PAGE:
Police can keep us safe without spying on journalists’ sources
As the world mourns , it beggars belief that our political leaders should be planning to curb journalists’ ability to protect their sources. And yet, in just seven days, consultation will end on proposals that will allow the police to spy on journalists’ phone records without proper oversight, removing at a swipe historic privileges held by the press in the interests of the public.
In the febrile atmosphere after mindless acts of violence, such as those that occurred in Paris last week, governments - and the UK is no exception - want to be seen to be doing everything they can to track and bring to justice potential terrorists. Yet this very real fear and threat is being used to convince us that historic rights should be curtailed. Not overtly, of course, but in the home secretary’s disregard for the huge opposition to the draft code on the use of the Regulation of Investigatory Powers Act (Ripa) which allows the police and other authorities to continue to access journalists’ communications without any independent process or judicial oversight.
Any connection to terrorism and serious crime is wrongheaded of course, as any application to access phone records when such activity is suspected would be waived through by any judge. Those most likely to be affected will be a whistleblower choosing to phone a journalist with information about anything – including wrongdoing or crime – who expects to remain anonymous. When it was to find out who told them about a minister abusing a police officer and the details of an MP’s speeding offences; neither of them lethal.
If applied in France, or indeed in the UK before Woolwich, these proposals would have effectively meant that associates of the Kouachi brothers or Michael Adebolajo who wanted to warn journalists or other professionals about any worrying behaviour could not keep their identity secret, while doing absolutely nothing to put the Kouachi brothers back on the terror watchlist they inexplicably fell off.
Traditionally the security services and the police have always had the authority to intercept and read any letter or listen in to any phonecall as long as they have a warrant . Communications metadata needs no such authorisation: the draft code states that UK law enforcement agencies can continue to secretly access journalists’ phone records and approve such requests themselves. All theey need do is give requests to tap journalists’ phones “special consideration”.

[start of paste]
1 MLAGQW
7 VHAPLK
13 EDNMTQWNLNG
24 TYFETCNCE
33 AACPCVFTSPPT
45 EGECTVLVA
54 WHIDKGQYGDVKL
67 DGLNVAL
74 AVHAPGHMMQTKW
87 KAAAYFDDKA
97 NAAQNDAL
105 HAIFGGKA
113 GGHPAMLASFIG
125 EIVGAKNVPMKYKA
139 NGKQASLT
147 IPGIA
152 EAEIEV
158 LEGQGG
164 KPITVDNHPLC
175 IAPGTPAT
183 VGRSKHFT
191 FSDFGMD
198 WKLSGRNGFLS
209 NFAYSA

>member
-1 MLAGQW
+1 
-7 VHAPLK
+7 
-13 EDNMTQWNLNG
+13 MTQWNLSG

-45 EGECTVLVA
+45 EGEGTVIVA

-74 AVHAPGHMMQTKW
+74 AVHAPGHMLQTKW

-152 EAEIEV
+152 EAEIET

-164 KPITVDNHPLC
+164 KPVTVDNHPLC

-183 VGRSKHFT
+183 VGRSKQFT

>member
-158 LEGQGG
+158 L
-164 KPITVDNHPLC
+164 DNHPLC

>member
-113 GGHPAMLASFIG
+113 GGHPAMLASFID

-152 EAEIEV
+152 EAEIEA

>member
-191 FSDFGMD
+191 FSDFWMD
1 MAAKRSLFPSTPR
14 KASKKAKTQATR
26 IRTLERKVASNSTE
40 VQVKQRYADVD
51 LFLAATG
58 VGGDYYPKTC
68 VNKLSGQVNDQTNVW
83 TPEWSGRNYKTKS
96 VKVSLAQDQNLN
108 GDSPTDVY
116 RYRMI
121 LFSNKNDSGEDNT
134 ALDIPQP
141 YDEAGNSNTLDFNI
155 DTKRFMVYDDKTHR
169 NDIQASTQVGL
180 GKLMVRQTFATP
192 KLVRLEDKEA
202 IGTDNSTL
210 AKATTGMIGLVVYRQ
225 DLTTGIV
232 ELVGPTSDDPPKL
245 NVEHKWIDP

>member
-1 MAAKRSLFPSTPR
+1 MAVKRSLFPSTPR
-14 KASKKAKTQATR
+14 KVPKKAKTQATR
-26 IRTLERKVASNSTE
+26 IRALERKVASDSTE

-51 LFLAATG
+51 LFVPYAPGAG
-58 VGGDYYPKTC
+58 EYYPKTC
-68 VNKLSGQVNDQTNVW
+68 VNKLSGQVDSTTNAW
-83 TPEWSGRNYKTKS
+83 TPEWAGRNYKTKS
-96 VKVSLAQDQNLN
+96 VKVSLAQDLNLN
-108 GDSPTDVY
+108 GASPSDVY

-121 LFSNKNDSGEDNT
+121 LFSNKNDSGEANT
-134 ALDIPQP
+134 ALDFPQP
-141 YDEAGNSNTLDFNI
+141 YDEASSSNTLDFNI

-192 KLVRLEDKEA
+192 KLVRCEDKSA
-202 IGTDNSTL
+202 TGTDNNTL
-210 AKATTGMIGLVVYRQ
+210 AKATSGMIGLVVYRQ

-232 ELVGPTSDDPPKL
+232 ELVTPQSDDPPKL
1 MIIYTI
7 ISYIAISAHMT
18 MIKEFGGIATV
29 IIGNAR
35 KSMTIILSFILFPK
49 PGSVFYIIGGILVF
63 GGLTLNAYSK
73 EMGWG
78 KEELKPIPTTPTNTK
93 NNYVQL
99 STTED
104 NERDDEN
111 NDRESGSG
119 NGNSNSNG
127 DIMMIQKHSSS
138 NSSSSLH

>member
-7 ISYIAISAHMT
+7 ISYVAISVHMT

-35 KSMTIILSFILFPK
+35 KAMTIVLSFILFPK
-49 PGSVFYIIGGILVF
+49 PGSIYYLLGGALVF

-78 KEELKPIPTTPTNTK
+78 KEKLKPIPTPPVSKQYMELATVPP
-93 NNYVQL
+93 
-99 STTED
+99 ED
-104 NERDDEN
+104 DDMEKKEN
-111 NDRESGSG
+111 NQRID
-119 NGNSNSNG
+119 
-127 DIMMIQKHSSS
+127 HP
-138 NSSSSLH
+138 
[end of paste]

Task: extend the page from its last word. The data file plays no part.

Opposition to the proposed changes has united many – and not just among the usual media organisations and freedom of speech campaigners; the Home Office select committee fear the planned changes could enable large-scale data-mining or fishing expeditions of calls made by all citizens.
The deputy prime minister, Nick Clegg, who is to speak at the Journalists’ Charity on Tuesday night to criticise the government’s plans to introduce new internet spying powers, called for a public interest defence for the press to be inserted into legislation like Ripa and the Bribery Act last October.
But he is a rarity indeed among a political class who, possibly correctly, do not see an attack on journalists as a vote-loser.
The speed with which the Ripa proposals could be made law has prompted a last-ditch protest by the Society of Editors and the Press Gazette, which has campaigned on this issue in an effort to “Save our Sources”. They are working on a joint letter condemning the plans, involving upto 3,000 UK editors.
But this isn’t just a matter for journalists; the new code states that “communications data is not subject to any form of professional privilege – the fact a communication took place does not disclose what was discussed, considered or advised”. Which means that calls made to doctors or priests will also be included.
Even MPs, protected by the 1966 ban on the tapping of UK MPs’ and peers’ telephones known as the will not be exempt.
1981, when the Contempt of Court Act became law, may seem like a long time ago, but the rights provided seem just as relevant today. The law provides that “in a free and democratic society there is a need to protect journalists sources and presumes in favour of those journalists wishing to protect their sources”. There were four exceptions to this – justice, national security, crime and disorder - and no one is arguing that those exceptions don’t matter just as much, if not more, today. But so does the protection for sources.
Consultation for the communications data codes of practice ends on January 20. You can respond .